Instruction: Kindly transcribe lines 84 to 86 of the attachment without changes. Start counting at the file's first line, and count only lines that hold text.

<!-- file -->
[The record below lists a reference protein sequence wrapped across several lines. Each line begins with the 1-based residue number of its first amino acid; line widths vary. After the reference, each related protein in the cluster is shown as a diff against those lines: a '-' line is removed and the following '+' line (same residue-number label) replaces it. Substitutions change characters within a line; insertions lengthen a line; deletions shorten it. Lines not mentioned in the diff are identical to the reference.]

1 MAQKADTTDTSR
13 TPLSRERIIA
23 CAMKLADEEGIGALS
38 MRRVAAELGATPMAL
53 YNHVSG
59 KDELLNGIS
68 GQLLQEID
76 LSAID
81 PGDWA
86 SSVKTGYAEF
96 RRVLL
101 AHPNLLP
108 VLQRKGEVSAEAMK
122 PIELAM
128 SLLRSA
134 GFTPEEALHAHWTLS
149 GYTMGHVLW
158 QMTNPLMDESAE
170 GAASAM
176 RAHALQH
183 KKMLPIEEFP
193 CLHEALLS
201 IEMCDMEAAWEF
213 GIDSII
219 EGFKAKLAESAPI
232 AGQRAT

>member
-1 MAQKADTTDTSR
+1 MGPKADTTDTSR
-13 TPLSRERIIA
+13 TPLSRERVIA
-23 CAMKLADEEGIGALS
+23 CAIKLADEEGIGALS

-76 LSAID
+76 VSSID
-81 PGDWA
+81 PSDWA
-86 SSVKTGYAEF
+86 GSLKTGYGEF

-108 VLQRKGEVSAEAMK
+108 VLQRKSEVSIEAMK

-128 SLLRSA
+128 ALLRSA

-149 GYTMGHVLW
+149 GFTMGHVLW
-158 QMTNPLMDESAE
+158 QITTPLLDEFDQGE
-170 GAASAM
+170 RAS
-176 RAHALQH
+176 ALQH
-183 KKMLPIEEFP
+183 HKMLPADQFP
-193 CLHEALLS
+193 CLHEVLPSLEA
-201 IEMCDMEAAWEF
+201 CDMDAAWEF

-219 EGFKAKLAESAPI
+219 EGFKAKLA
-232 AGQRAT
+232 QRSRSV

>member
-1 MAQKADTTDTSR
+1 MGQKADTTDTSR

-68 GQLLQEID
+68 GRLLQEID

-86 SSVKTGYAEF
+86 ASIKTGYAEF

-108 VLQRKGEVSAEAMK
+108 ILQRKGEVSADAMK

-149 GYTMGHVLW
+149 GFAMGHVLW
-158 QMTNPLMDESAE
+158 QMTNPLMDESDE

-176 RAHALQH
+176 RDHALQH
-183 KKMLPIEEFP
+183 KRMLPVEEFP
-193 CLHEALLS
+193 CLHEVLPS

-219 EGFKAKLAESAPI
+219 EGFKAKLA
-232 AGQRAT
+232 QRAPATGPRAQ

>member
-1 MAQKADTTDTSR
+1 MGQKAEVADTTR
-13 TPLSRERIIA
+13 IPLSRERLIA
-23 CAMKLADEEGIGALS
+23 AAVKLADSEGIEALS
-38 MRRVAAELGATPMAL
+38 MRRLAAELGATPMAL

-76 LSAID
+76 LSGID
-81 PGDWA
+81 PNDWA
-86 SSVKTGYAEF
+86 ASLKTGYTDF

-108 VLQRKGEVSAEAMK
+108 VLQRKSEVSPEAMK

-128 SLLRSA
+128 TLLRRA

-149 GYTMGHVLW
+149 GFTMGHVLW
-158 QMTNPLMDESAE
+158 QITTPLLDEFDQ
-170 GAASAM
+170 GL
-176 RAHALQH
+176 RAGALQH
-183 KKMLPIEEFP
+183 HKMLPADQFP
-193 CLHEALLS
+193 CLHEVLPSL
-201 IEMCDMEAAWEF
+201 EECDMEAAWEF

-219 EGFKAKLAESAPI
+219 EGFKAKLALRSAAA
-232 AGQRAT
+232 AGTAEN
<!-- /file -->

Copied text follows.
-232 AGQRAT
+232 QRAPATGPRAQ

>member